“If you drop a book into the toilet, you can fish it out, dry it off and read that book.
But if you drop your Kindle in the toilet, you’re pretty well done.”
― Stephen King
When I was looking for a quote to start out this edition of the Whadda Ya Readin’? book group, this one by Stephen King just grabbed me. Not because it is true, not because it is sort of a denouncement of ebooks but because I “read” books in all sorts of forms and think they are all valid. I don’t worry about dropping them. I was a librarian for 30 years and for most of that time I read the paper type of book. Then along came the audiobook and I realized I didn’t have to restrict my reading to one title at a time but I could listen to one whiIe I drove back and forth to work and read a second over lunch, before bed or whenever I had the time. (note: contrary to popular perception, Librarians have very little, if any, time to read at work).
Now that I am retired I do it all. I have paper books (from the library or purchased from a book dealer), audiobooks (from the library’s CD collection or through their download service, or purchased from Audible) and ebooks, the Kindle type that can be dropped in the toilet…hmmm, how do you do that? I usually have at least two to three books going at the same time because there are, ‘so many books, so little time.’
Since I am a former librarian I get some surprised looks from people when I tell them I do not get all my books from the library. I will always support the library and I truly love a paper book but it is the reading that is the important part and I will use any format or any source to feed my addiction. Sometimes I just can’t wait for my turn on the waiting list.
Here are the June books from those in my group who are similarly addicted.
2. Bad Monkey by Carl Hiaasen (2012) 317 pages. A severed arm, a voodoo lady, a detective on the roach patrol and a very bad monkey, just another day in the life of a book by Carl Hiaasen.
3. An Echo Through the Snow by Andrea Thalasinos (2012) 370 pages. The story of two time periods: the native Chukchi people of Siberia in 1929 intertwined with a modern story of a young girl named Rosalie in the 1990s. The center of both stories are Siberian huskies and dogsled racing.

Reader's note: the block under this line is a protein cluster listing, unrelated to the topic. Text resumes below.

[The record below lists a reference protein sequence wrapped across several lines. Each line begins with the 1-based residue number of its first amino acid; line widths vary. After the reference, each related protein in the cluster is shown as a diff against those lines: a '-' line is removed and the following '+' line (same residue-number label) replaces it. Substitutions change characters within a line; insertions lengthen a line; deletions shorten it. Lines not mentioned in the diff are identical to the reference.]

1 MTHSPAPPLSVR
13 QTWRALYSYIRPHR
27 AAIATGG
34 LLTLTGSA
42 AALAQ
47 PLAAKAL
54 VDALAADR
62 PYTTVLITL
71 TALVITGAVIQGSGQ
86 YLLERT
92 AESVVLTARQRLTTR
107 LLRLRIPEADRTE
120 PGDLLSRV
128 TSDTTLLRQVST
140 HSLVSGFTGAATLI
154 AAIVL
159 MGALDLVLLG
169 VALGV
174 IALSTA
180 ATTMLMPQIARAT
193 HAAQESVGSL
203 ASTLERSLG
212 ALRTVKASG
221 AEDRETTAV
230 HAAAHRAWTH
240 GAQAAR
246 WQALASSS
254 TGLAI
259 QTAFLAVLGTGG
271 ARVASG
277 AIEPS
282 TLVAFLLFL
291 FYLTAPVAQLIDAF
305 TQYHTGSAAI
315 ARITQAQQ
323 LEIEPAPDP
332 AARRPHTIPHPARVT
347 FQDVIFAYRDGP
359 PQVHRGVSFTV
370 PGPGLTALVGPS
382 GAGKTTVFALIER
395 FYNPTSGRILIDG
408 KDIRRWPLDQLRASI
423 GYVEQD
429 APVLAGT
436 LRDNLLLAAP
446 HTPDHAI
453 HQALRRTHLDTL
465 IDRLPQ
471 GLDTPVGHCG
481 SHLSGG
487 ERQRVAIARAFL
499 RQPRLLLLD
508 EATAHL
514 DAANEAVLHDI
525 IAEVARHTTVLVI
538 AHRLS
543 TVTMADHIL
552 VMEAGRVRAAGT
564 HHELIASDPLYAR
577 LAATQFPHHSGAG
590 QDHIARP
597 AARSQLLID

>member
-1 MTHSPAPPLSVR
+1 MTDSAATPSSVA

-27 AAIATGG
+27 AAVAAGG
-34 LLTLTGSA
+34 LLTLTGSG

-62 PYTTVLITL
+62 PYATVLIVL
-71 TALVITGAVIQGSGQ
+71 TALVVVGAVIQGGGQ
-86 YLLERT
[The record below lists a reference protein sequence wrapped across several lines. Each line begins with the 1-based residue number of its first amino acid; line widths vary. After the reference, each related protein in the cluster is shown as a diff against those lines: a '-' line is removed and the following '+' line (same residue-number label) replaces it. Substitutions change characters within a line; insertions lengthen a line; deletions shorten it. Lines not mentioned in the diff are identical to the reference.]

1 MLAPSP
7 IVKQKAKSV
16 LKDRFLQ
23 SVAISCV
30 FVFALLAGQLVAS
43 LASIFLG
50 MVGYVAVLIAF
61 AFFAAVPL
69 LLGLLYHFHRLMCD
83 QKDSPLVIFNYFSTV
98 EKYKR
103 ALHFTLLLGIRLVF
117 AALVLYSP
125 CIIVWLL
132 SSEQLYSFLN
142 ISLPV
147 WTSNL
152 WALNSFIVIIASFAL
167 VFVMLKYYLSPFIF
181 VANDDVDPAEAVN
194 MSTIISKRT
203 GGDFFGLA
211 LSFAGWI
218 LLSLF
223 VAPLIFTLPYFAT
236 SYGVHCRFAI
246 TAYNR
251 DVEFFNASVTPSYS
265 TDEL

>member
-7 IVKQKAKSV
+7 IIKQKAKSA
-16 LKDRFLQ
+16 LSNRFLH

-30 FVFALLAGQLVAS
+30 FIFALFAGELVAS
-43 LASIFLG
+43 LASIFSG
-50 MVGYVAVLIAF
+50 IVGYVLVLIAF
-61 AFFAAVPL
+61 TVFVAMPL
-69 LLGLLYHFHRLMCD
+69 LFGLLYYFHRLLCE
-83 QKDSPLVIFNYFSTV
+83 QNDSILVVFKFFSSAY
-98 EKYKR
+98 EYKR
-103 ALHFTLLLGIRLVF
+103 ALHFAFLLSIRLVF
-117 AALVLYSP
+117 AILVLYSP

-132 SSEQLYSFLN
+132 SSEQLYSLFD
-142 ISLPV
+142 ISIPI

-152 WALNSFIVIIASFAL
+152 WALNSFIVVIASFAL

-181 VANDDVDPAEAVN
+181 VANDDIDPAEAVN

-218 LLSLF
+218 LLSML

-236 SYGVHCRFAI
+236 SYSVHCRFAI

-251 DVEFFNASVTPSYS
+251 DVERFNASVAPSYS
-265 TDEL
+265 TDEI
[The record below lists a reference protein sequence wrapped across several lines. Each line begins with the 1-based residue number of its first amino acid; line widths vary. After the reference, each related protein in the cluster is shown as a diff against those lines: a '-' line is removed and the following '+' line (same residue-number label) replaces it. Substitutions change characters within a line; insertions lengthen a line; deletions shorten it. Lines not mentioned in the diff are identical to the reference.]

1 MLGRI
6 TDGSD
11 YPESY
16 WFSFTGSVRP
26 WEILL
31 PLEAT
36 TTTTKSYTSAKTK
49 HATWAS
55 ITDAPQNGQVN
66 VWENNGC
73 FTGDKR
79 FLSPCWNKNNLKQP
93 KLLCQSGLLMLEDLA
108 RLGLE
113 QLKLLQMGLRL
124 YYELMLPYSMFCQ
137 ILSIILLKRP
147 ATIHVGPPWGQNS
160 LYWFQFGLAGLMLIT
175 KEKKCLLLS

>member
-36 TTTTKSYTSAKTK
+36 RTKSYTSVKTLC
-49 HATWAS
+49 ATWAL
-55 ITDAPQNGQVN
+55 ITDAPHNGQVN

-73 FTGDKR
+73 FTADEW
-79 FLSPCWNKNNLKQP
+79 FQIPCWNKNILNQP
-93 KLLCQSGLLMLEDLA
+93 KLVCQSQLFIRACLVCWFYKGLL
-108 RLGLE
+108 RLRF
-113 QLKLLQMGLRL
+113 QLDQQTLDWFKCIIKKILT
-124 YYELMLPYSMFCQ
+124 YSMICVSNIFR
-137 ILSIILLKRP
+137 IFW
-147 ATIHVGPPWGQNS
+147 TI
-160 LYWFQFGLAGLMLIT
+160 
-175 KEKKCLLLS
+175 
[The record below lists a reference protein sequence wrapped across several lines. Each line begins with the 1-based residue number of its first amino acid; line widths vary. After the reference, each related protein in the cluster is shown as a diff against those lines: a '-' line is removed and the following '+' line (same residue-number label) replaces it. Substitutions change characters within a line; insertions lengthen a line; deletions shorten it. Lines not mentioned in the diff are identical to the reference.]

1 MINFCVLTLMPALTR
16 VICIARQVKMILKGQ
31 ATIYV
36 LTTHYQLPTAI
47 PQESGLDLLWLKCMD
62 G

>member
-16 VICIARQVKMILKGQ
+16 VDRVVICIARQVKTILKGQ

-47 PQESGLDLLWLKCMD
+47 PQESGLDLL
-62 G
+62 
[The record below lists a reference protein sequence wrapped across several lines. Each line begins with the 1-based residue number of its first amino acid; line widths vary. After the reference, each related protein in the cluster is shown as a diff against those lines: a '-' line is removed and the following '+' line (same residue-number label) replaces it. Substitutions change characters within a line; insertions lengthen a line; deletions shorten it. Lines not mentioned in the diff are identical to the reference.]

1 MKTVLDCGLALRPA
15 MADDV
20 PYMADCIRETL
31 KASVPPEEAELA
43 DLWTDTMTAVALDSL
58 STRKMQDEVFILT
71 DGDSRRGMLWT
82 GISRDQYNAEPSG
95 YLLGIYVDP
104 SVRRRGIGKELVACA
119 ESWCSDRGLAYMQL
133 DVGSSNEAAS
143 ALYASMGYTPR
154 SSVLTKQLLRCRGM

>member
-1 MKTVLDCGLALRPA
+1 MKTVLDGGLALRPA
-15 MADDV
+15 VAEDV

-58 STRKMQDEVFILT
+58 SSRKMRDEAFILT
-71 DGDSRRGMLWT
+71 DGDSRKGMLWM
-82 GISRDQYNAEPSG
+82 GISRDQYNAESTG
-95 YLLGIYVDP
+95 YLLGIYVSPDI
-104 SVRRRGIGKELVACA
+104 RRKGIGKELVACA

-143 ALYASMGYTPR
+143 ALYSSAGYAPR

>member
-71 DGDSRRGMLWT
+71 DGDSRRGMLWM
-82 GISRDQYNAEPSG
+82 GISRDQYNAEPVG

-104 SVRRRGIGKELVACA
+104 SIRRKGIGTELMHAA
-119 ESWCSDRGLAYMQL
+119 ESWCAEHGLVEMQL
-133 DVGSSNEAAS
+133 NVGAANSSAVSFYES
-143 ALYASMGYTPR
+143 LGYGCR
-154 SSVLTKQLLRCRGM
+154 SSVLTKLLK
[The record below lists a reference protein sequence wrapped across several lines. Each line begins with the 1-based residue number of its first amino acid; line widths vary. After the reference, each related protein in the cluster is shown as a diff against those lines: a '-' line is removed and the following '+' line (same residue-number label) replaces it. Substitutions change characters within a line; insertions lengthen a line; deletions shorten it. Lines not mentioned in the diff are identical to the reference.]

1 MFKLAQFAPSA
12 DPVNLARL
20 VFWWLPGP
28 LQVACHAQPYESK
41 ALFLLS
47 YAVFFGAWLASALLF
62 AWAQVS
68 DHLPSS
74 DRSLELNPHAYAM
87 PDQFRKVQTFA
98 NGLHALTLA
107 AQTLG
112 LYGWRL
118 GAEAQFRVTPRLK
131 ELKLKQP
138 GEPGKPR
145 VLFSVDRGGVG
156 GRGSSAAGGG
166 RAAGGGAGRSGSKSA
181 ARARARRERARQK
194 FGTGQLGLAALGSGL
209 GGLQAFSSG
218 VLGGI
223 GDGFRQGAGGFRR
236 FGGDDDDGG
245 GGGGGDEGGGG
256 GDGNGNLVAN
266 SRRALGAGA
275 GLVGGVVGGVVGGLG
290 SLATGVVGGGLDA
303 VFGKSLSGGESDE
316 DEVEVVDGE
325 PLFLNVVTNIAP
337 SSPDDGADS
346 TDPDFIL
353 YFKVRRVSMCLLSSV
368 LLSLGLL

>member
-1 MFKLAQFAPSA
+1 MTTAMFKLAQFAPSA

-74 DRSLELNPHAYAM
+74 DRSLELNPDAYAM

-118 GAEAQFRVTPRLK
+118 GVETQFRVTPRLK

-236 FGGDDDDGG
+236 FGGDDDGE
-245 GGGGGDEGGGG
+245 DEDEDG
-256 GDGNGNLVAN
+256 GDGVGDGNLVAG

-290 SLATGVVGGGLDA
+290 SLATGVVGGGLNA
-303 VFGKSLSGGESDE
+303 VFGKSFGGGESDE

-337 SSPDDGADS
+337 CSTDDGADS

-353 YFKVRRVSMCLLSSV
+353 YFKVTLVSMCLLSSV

4. The Scapegoat by Daphne DuMaurier (1957) 384 pages. John, an English history professor on his way home from holiday in France, meets a man in a restaurant. The man, Jean de Gue, is his double but of a very different character. After too many drinks, and possibly drugs, the main character wakes up the next day with the Frenchman’s luggage and clothes. His doppelgänger has vanished, and John is being picked up by Jean’s chauffeur. Fearing he may be accused of a crime or thought mad, he takes on this new identity.
5. The Innocent by David Baldacci (2012) 422 pages. First in a series featuring Will Robie, a U.S. government sanctioned hitman. Typical Baldacci thriller. Good summer read.
6. H is for Hawk by Helen Macdonald (2014) 320 pages. When Helen Macdonald’s father dies, she finds herself inconsolable in her grief. In an effort to heal and regain a connection with her father she sets out to find and train a hawk. Not just any hawk, a Goshawk. The descriptions of the Mabel, the hawk, bring this book to life.
7. Chasing Gold: The Incredible Story of How the Nazis Stole Europe’s Bullion by George M. Tabor (2014) 500 pages. Art wasn’t the only thing the Nazis were stock-piling during WW II. A must read for anyone who enjoyed The Monuments Men.
8. The Golden Orange by Joseph Wambaugh (1990) 412 pages. This is not one of Wambaugh’s police procedurals but rather a mystery thriller set in Newport Beach, California. Some of the dialogue may suffer from age but our reviewer enjoyed trying an author who regularly used to be a the top of the best seller list.
9. Simple Gifts: Lessons in Living from a Shaker Village by June Sprigg (1998) 240 pages. The story of one of America’s last Shaker communities–Canterbury Shaker Village, in Canterbury, New Hampshire.